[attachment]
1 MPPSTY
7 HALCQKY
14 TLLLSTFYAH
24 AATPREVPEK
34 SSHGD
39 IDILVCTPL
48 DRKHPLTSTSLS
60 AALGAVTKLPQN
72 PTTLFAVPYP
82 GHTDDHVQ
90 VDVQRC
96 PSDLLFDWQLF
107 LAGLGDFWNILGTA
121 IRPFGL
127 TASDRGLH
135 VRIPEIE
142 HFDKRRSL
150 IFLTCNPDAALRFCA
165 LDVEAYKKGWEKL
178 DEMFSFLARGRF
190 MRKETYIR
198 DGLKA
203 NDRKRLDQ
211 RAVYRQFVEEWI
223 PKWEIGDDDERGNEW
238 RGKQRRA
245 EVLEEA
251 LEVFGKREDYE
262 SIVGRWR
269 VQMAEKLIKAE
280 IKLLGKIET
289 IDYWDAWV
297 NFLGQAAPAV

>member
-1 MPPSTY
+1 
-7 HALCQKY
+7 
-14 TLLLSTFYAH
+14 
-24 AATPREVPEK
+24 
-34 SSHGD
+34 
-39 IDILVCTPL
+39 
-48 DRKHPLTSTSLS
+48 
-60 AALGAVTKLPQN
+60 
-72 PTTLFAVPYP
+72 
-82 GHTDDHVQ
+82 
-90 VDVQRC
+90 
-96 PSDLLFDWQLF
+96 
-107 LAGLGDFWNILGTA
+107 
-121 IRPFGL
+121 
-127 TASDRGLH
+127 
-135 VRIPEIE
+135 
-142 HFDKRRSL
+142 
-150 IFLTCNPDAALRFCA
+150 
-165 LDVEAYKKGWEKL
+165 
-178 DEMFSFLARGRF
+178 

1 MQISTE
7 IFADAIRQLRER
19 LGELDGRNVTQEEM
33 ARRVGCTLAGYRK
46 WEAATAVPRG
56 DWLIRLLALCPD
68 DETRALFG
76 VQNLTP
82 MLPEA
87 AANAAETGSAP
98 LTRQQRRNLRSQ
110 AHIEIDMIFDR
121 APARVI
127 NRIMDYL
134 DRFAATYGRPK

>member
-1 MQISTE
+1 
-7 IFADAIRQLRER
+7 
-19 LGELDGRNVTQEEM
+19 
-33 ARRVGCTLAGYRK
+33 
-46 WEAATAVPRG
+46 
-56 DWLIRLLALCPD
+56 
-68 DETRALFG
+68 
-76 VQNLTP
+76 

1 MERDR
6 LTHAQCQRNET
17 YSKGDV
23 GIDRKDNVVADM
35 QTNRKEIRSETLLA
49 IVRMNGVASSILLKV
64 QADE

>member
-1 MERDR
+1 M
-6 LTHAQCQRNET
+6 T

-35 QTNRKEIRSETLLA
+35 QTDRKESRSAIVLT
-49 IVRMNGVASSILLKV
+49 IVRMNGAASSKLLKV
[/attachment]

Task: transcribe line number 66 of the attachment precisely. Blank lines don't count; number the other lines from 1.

+135 